J P Floru is a Westminster councillor and Head of Programmes at the Adam Smith Institute. Follow J P on Twitter.
There is no excuse for Conservative councils not to cut their council tax. Contrary to the laments about savage cuts, the size of government in this country actually grew last year. Public spending increased from 48 to 49% of GDP. The growth of Big Brother has been relentless: 14% in 1900; 37% in 1997; and today out of every £ spent, 49p is spent by the state. Local government spends about one third of that total. Complaints from local government associations that they should not have to save so much are nothing less than irresponsible. Nationally the Conservatives do not have a majority. But in many local councils we do. If we do not tackle the government obesity crisis at local level, who will? Why are so many other Conservative councils so un-Conservative? Profligate government is sadly not exclusively the socialists’ remit.
This week the City of Westminster set the lowest council tax in the country. For the sixth time Westminster's 48 Conservative councillors (Labour 12) froze the council tax. Flagship council Wandsworth used to be the lowest, but is increasing its council tax above Westminster this year. With inflation, this means a real terms cut of about 23% over six years. Every Conservative council could and should do the same. But few do. Some courageous Conservative councils are actually cutting the council tax, but start from a much higher base level. In 2013/14 Band D properties in Westminster will be taxed at £377.74.
When the population is struggling it is unacceptable for government to increase the tax burden. With rising costs and decreasing revenue, how does Westminster manage to bring the Conservative value of “living within one’s means” into practice? Two basic principles achieve this. First of all: we do what we promised – politics is not a morality-free zone. Unlike the Labour Party, which in 1997 promised not to increase taxes and then did so by stealth 157 times, Westminster delivers clean and safe streets and low taxes. In view of its central location, with 30 million visitors a year who use the public realm but pay no council tax to maintain it, this is a remarkable feat.
Secondly, we focus on essentials. All politicians have their pet spending priorities, but if all those were ring-fenced, we could not live within our means. So hard choices have to be made. How to decide what to focus one? Politicians are servants and not masters: we take our cue from the people.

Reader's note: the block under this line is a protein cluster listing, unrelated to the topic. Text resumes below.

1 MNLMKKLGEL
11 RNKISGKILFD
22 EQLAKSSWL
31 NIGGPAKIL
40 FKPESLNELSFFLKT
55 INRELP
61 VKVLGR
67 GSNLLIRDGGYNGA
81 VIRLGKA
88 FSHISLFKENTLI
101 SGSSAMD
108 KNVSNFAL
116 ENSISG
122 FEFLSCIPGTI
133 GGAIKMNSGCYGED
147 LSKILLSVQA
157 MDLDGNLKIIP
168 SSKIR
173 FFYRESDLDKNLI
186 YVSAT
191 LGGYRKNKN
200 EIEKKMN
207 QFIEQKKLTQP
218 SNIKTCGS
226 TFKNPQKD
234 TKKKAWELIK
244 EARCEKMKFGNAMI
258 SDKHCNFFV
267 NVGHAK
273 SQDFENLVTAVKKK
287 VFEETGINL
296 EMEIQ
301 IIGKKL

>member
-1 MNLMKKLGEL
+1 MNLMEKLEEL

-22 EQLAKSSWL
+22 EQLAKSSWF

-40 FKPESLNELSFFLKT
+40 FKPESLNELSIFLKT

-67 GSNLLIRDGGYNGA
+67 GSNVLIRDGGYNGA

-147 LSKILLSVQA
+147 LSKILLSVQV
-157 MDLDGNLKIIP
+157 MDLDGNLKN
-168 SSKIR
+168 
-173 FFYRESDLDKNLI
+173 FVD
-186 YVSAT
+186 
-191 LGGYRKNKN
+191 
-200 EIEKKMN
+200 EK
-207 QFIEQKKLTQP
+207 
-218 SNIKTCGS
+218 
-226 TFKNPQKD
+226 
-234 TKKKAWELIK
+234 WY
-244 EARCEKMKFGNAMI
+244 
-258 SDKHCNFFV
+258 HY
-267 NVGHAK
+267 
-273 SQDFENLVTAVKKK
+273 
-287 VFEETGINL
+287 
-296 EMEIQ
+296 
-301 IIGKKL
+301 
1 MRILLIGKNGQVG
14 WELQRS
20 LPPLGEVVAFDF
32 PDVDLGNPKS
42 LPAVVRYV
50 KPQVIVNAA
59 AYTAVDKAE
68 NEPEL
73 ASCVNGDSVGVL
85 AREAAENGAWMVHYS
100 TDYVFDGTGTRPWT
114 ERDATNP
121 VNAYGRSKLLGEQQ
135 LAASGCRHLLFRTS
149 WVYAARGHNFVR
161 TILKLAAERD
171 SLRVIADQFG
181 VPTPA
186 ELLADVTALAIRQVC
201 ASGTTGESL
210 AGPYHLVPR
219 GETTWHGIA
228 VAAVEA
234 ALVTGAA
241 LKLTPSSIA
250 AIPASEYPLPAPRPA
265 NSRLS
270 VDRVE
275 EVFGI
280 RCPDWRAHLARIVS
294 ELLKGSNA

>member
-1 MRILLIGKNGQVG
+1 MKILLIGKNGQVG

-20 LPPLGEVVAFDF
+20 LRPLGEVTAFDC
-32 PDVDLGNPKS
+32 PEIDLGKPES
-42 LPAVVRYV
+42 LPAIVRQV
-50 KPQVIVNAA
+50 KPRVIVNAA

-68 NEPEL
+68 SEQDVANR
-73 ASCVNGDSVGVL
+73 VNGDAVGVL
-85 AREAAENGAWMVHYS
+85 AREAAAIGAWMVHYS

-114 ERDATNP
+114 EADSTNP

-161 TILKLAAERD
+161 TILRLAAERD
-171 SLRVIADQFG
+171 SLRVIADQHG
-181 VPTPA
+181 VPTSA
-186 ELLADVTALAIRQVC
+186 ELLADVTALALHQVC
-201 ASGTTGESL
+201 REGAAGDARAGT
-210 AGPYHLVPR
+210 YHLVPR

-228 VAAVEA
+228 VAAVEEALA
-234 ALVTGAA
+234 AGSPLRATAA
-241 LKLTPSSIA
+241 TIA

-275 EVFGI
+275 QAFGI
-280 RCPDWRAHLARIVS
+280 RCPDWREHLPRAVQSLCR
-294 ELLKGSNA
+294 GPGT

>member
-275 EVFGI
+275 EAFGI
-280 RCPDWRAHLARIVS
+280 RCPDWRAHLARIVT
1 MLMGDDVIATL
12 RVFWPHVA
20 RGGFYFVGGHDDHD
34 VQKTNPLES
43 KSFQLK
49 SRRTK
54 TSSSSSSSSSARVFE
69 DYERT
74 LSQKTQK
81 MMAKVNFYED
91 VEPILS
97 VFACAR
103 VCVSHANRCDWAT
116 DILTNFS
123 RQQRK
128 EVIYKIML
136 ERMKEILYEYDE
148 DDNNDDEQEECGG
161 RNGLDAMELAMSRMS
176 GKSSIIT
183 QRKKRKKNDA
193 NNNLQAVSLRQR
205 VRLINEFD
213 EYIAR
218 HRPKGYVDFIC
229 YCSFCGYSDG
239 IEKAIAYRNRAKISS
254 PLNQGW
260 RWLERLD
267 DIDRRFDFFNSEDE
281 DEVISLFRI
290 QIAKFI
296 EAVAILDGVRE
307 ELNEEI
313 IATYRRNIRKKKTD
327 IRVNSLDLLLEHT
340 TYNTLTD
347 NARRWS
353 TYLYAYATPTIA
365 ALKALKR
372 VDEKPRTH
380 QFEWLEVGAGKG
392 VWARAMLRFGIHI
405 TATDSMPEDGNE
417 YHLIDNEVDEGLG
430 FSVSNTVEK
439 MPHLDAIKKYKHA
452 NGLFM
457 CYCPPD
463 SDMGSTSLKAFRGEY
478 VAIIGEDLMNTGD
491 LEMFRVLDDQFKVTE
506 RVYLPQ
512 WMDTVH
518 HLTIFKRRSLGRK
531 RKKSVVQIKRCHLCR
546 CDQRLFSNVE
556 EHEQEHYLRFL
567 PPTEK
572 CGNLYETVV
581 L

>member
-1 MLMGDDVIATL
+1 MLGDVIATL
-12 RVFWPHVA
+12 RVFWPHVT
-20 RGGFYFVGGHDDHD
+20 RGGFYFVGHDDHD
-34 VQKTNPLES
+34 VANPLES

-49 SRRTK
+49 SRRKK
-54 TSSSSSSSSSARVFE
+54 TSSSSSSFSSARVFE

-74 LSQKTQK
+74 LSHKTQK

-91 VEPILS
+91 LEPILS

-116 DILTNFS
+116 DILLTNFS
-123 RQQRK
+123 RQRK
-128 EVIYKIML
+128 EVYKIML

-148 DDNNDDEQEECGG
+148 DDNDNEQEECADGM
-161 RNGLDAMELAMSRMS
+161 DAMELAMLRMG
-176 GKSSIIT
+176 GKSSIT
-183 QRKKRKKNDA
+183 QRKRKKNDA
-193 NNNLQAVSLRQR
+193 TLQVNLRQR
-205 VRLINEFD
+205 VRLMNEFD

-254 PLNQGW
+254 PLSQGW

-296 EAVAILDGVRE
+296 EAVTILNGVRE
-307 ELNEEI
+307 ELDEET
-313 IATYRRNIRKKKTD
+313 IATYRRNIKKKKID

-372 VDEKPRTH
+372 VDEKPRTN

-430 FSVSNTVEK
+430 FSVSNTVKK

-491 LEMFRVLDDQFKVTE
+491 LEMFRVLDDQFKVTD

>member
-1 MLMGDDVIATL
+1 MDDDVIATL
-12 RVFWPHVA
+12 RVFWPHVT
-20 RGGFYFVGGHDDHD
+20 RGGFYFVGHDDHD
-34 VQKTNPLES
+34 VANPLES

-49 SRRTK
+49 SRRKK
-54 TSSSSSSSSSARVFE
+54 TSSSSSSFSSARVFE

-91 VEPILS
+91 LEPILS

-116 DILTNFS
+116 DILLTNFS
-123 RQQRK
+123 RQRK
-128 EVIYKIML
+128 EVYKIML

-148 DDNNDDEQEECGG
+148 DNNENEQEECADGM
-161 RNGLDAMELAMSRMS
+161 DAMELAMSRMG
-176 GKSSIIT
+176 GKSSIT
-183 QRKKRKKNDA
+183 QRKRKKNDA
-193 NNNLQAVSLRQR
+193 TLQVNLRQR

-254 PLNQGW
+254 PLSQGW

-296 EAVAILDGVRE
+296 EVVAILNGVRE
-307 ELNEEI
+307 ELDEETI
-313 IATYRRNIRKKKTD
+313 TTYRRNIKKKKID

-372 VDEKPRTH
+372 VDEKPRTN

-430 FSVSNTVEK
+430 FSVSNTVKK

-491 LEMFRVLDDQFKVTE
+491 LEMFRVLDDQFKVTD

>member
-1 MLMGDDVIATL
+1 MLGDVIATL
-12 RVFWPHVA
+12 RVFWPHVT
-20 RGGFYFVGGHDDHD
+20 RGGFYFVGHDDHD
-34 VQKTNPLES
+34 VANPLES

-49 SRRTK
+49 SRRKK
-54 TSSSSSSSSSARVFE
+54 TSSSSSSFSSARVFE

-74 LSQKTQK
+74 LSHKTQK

Take, for example, the arts. Within two years Westminster is going to abolish its direct funding of the arts completely. I used to run an arts business. When the crisis of 2007 struck, people stopped buying art, and I terminated my business. It taught me that art is a luxury product. When people are strapped for cash, they don’t spend on luxuries. Neither will Westminster.
Two weeks ago I witnessed the spectacle of Westminster’s socialist opposition Leader Paul Dimoldenberg addressing the Cabinet Meeting exclusively to plead not to cut spending on the arts (0.1% of the total council budget). This has a distinct “let them eat cake” whiff about it. I heard that at a meeting of another London council dramatic savings were proposed – but several councillors only lamented the abolition of funding for the opera. Does this make Westminster a philistine council? In fact, in numerous other ways the council funds the arts: there are art programmes for the elderly with mental health issues, huge amounts of S106 money are set aside for public art, dance and theatre for young people are encouraged, etc. Will art come to an end as a result of Westminster’s savings? All the great art institutions came about without government money. Shakespeare never took a penny from the Queen. Today, the Globe and the Royal Academy don’t take state subsidies. Private sector investment in the arts dwarfs government subsidies.
The serious savings in Westminster have been achieved through efficiency and prolonged outsourcing of most services. I find it incredible that there are so-called Conservative councils all over the land which still do everything in-house. Why not use the greater efficiency of the private sector to deliver public services? It is a complete mystery. Westminster also achieved substantial savings by merging administrative jobs with neighbouring Wandsworth and Kensington & Chelsea – what are other councils waiting for?
The most remarkable feat of my six years as a councillor is that, notwithstanding Westminster's sterling efforts and achievements, I still discovered spending on fluff, waste, and potential for savings at every single council and committee meeting I attended. And Westminster is a Star Council! The mind boggles as to what it’s like elsewhere. This scope for further efficiency savings makes me believe that if Westminster went for even greater efficiency and continued to focus on the essentials and dispense with the rest, we could actually cut the council tax and achieve the lowest in the land. But in Westminster, as elsewhere, the Conservatives are a broad church. A council tax freeze is a great achievement, and I am proud to be able to support it.
Personally, I will never vote for a tax rise. If Conservatives do not stop the relentless march of ever bigger government, who will? There is no excuse not to cut council tax whatsoever anywhere.